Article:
Hillary’s was the first event since she was diagnosed with pneumonia. She showed up early, delivered 20 minutes of rhetoric and departed. I wanted to hear passion, but it wasn’t there. She has a long resume of service (without getting too fine about the content) and she’s her own best advocate. Her history of working for health care and children is long and distinguished. She can talk policy in multiple areas as well as any other single person in government or any other candidate. She has a record as an effective legislator whose most notable accomplishments remain largely unknown.

But there’s no fire. I wanted to feel her talking from her toes, inflamed by passion, delivering surgical zingers. No deal. In this sense, she is also her own worst enemy. I can imagine that some of the long-term antipathy of the right has to do with her wall of intellect that obscures emotion. Their relentless attacks and the media’s obsession with innuendo only inspire greater effort, deeper suspicion and vilification because she never cracks. They’ve want her to crack not because they really believe she’s done something wrong. They just want to break her any way they possibly can. And when she doesn’t break, they are even more incensed.

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Trump is the one grabbing the moment by the cojones. And many Americans, God bless us, are so conditioned to be fascinated by shiny objects that–as we see every day–it almost doesn’t matter what comes out of his mouth. Forget that it’s been Republicans who have opposed any infrastructure spending. Forget that alternative energy is poised to create massive job growth. Forget that Republicans are the ones who want to deny health care to 20 million people who now have Obama care. Trump’s the personality-even if what he’s saying has nothing to do with reality.  Hillary is the opposite-a relatively flat persona talking about nothing but reality.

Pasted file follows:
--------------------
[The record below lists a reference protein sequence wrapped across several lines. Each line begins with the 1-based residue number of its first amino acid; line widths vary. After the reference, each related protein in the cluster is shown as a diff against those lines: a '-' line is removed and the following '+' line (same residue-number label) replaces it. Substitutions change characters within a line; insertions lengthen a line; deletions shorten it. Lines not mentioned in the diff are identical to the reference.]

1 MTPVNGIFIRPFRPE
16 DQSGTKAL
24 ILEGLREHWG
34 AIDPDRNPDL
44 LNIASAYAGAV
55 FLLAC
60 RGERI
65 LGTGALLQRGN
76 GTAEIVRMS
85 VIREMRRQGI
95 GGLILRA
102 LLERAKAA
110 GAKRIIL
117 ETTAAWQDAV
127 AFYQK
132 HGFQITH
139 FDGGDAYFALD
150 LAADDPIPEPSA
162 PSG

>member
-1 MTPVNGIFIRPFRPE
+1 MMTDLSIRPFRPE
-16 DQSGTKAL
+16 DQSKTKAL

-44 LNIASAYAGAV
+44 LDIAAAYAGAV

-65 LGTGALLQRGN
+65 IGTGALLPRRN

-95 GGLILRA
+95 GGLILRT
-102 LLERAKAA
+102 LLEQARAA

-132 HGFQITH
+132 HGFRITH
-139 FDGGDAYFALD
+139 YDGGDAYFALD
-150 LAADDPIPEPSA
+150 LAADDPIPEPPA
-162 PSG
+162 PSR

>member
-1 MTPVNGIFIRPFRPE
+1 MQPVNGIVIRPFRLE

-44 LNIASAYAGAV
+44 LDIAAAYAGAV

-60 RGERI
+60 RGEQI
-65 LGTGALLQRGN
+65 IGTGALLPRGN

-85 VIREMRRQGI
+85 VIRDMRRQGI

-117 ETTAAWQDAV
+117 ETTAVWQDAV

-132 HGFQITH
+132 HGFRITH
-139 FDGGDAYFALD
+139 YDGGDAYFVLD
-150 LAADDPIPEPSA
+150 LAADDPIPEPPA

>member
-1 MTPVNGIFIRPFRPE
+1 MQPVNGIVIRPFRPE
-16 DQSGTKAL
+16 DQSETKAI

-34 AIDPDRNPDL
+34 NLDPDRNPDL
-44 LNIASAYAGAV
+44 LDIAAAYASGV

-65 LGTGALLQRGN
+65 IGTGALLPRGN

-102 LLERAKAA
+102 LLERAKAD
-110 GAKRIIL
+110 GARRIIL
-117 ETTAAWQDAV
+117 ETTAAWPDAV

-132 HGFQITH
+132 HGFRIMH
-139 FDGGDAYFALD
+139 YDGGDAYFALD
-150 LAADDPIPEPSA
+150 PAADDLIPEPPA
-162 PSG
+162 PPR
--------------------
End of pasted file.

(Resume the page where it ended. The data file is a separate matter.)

Of course, there are pretty good reasons why she doesn’t show real fire. There have certainly been opportunities to verbally skin Trump alive. The sexist double-standards of this cycle are on full display every day, on the television news, the talk shows, the Commander-in-Chief event, the Op-Ed pages. Trump is not only stoking them, he’s taking advantage of Hillary’s restraint.

But it’s the latest assault on reality, the lie that Hillary herself started the birther movement, that has brought the entire scheme into sharp relief. In terms of driving the narrative, creating the reality, Trump is Karl Rove’s wet dream. If Hillary intends to win, she has to get out in front of this toxic wave and set the pace and tone herself. I mean Herself–not through ads or through her surrogates. People need to see a fighter, a truth-talker, someone who will not lay down or wait for Breitbart to define reality. Trump is a fraud, a racketeer, a bigot, a scam artist, an incurious know-nothing who instantly resorts to personal attacks. Yeah. That will definitely work in international diplomacy. He needs to be exposed and humiliated for what he is, a coward.

This week, the founder of LinkedIn offered to donate $5M to a veterans organization of Trump’s choice if he released his taxes. What if Hillary made the same offer? What if Hillary launched a national fund to be given to a veterans organization or a children’s or a refugee relief organization if Trump did three things: release his taxes, release his medical records and release his obligations to Russian investors? I could relish contributing to that…and hearing Hillary announce the totals at every campaign event. And that’s just for starters.

 

4 thoughts on “The “Reality-Based” Campaign is Struggling

  1. Great post. “Trump is … taking advantage of Hillary’s restraint.” Thanks for this, and all these words I’ve been looking for to describe the enigma of American ‘reality’.

    Like